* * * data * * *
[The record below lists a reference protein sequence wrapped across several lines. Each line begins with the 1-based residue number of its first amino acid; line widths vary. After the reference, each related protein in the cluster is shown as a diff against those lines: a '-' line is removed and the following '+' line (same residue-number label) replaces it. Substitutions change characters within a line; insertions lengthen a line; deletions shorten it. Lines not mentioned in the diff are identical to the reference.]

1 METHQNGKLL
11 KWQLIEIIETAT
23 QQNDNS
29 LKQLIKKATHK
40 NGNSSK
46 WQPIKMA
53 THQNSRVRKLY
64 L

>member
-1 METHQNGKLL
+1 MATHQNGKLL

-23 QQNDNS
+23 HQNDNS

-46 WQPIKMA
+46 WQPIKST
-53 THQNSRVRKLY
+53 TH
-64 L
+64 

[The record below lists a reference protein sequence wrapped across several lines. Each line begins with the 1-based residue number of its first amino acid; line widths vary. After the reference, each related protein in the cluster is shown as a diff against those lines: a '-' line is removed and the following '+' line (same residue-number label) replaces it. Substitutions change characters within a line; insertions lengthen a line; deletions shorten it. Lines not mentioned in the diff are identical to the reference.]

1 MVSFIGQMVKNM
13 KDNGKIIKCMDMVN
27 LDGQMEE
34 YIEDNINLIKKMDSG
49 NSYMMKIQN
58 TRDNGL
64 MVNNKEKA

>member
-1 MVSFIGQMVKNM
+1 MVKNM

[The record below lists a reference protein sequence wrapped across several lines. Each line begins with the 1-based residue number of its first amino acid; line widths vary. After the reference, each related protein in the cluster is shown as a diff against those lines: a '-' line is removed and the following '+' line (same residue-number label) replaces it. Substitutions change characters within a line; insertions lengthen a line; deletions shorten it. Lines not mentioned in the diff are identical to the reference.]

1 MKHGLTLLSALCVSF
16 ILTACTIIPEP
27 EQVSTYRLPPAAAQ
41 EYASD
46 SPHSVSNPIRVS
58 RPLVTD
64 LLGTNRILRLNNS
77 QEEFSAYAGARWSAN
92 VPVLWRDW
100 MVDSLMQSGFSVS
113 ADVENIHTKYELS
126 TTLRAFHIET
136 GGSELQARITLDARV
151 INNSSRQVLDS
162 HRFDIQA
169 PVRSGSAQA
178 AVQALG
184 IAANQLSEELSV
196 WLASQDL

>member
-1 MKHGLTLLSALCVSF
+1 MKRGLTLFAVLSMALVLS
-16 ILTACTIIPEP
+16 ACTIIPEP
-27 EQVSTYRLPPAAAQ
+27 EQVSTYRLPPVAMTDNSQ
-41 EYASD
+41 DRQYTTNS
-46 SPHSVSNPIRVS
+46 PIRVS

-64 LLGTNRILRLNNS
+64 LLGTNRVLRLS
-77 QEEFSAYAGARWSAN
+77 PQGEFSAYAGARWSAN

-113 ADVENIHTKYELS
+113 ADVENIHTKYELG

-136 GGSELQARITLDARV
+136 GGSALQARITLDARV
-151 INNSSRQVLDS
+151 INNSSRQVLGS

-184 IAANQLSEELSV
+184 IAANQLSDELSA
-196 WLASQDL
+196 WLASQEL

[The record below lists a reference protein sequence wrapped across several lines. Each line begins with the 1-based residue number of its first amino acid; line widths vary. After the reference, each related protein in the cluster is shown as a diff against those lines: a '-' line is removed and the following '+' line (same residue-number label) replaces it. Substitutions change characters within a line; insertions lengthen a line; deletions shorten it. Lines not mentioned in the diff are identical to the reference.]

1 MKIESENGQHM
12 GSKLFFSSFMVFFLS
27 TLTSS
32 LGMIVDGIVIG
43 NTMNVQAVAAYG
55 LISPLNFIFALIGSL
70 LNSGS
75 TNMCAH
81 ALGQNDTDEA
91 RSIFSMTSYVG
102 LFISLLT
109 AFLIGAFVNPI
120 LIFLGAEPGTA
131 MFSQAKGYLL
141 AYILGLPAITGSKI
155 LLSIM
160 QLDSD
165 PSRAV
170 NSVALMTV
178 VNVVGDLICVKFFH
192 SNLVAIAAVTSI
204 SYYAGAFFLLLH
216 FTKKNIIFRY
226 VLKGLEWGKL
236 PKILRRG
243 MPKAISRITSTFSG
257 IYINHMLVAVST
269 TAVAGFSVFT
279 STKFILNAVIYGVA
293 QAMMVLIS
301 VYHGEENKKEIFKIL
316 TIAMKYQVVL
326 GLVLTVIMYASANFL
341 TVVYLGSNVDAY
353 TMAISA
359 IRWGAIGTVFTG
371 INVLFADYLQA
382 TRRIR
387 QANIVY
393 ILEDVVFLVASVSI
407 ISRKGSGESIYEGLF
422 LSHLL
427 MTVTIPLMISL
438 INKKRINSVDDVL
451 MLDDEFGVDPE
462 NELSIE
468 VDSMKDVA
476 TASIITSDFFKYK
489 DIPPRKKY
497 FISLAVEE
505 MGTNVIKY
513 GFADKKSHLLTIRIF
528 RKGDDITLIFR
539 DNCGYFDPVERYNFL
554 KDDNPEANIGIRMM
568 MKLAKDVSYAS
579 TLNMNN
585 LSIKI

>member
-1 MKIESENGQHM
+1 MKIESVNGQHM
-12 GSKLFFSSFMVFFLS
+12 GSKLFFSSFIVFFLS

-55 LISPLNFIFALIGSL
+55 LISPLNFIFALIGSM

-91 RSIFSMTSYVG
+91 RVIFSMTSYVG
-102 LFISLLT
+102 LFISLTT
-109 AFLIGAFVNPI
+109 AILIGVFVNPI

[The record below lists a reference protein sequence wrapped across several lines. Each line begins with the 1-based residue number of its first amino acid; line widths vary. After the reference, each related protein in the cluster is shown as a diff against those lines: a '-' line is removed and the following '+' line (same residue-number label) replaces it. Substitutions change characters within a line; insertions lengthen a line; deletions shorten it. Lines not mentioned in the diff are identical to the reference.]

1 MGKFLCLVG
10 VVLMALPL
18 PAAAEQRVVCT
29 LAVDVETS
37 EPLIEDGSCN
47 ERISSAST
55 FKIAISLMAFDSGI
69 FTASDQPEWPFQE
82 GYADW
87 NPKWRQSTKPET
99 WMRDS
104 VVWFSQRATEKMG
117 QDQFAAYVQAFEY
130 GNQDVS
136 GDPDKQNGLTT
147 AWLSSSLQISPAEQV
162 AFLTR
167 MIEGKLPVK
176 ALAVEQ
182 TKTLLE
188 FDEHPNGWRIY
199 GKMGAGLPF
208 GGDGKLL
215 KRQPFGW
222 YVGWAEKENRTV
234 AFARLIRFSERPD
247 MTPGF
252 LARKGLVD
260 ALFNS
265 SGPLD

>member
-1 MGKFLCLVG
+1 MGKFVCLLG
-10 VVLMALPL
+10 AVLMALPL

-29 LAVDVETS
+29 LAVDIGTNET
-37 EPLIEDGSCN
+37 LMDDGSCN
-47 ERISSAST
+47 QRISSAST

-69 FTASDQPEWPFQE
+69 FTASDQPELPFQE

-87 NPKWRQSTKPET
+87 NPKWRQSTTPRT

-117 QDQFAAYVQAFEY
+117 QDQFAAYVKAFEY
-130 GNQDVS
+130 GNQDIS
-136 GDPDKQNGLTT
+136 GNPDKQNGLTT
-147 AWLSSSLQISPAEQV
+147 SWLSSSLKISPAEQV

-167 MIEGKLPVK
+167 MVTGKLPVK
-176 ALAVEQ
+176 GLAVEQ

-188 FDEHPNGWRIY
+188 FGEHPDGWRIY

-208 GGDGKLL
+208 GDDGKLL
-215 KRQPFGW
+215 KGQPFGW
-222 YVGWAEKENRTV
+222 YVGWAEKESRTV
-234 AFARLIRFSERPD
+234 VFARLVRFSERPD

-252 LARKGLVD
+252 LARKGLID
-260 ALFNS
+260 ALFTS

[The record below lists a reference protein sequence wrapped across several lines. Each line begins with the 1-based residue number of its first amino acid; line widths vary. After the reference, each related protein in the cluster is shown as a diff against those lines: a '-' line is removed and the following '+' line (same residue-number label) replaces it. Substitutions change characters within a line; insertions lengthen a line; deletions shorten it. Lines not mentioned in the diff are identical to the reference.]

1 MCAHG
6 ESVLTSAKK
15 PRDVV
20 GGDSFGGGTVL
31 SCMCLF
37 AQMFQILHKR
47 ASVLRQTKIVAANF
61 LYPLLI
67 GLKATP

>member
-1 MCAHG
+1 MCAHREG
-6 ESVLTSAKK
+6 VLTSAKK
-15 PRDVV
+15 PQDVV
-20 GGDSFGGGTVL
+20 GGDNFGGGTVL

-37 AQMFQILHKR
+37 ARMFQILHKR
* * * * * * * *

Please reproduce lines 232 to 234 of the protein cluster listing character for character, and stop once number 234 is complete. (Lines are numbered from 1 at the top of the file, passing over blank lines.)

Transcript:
-1 MCAHG
+1 MCAHREG
-6 ESVLTSAKK